In the previous post I described the traps you can fall victim to when studying openings in a superficial and passive way. Such warnings are important, but only half as valuable, if not followed-up by concrete suggestions about how to do it right. Hence, I will present you with a list of actions, which is more or less arranged in chronological order. The advise can be used under the following assumption:

  • You possess the ChessBase program.
  • You have acquired a big database or work with the online database, which is free of charge and always up to date.
  • You work with an engine, be it a commercial one or the open source product Stockfish.
  • You know what opening/variation you want to learn. Picking the right line is a completely different ball game and belongs to the topic “opening repertoire”. This post only deals with the technical aspects of learning openings.



1. Creation of the raw tree

Create a “variation tree” (I also name this “analysis” or “super game”) for each line your opponent might play against your chosen opening/variation, by merging all available games. You might not want to overload such a tree and confine it to maybe 25 single games, if possible. Have a look at the structure of your topic and try to find logical separation lines. In the majority of cases there are always good points for decent sub-division.

There are good arguments for filtering the material, for instance by only including games with an average of Elo 2400. That way, you reduce the information you have to process and raise the likelihood of only dealing with moves of decent quality. Personally, I like to have all available information. Bad games are indicated by ratings (of course you don’t take a level of 1500 too seriously) and can be quickly deleted, if so suggested by the engine. On the other hand, I am interested to see the opinion of a 1900 player, as his moves are basically common sense. Well, common sense is not enough for mastery in chess, as we know, but worth spending some time on. After all, understanding a position also happens by learning why something is bad and how it can be refuted.

2. Using external information

Often you have a book on the topic, which might be your reason for learning it in the first place. In this case you can simply adopt the quantitative structure provided by the author for establishing your analyses. For each line or sub-line of the book, you create a respective tree. However, if the book is very superficial, this might not be enough. When working with a book, insert all relevant information, be it symbolic or verbal comments, into your file. You would also adopt the internal hierarchy of the lines within each tree, at least at the beginning.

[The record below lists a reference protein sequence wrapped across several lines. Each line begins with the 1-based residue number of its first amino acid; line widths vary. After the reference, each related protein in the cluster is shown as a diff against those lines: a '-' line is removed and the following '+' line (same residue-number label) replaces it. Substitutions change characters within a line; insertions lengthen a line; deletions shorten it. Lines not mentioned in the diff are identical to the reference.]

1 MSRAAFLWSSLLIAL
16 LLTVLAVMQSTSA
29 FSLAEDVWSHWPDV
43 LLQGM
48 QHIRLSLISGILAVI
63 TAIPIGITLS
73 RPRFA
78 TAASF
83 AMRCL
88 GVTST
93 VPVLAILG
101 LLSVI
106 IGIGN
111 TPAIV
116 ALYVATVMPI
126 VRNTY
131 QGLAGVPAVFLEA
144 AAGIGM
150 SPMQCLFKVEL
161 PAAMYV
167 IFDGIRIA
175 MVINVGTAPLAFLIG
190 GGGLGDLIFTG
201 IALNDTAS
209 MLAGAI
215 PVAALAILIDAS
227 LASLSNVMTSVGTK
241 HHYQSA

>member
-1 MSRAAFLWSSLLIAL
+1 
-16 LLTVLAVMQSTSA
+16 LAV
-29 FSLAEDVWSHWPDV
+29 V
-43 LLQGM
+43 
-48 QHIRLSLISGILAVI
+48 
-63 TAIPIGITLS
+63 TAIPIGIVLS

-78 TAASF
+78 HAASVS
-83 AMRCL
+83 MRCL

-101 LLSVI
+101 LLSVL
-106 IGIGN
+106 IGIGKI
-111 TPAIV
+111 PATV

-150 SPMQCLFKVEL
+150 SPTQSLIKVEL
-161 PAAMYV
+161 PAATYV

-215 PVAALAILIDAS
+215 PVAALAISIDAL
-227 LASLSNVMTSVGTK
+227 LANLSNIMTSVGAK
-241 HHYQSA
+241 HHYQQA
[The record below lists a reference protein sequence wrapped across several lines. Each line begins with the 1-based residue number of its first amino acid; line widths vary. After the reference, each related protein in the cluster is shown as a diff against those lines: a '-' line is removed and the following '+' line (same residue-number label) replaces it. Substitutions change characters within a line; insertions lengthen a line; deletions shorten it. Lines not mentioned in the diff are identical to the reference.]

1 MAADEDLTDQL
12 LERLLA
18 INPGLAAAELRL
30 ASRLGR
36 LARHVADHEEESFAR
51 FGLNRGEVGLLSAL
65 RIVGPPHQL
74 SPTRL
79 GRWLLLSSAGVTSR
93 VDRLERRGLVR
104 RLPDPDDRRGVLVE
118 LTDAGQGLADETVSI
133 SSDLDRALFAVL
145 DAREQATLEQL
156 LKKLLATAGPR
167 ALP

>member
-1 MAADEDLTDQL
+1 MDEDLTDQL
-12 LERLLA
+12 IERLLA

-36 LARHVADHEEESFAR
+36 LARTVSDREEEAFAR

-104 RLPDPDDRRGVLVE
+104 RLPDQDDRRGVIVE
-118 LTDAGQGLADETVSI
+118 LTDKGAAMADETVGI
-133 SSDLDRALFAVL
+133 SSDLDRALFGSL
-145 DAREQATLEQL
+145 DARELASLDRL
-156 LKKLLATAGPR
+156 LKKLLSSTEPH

3. Independent structuring

Without the help of a book, you have to structure the hierarchy of moves yourself. The goal is clear: You want to establish the best moves for both sides as the main line. A good start is using the function “reorder variations”, which will create a long an lean tree without big bulges, by allocating the majority of the games towards the end of the tree. This quantitative procedure often coincides with your qualitative goal, as the majority tends to seek quality and follows the main line. Following the majority, however, does not always work. This would be too easy. What you also want to look out for are recent games of strong masters. Even more important than this are correspondent games. A recent remote game (i.e. backed by a strong engine) of a 2200 player will often be worth more than one of a 2600 OTB player.

4. Conceptual examination

After the initial structuring, you should get acquainted with the games. Play through them and make observations. Make verbal notes when finding interesting manoeuvres, plans or tactical motifs. Of highest value are recurring patterns, as they indicate that what you see is not arbitrary, but belongs to the inner architecture of the position type. Such high-quality patterns are replicable in a systematic manner. Your intention should be to understand the logic of the position, which includes the dominant concepts, the strategic goals of both parties and the typical winning ideas.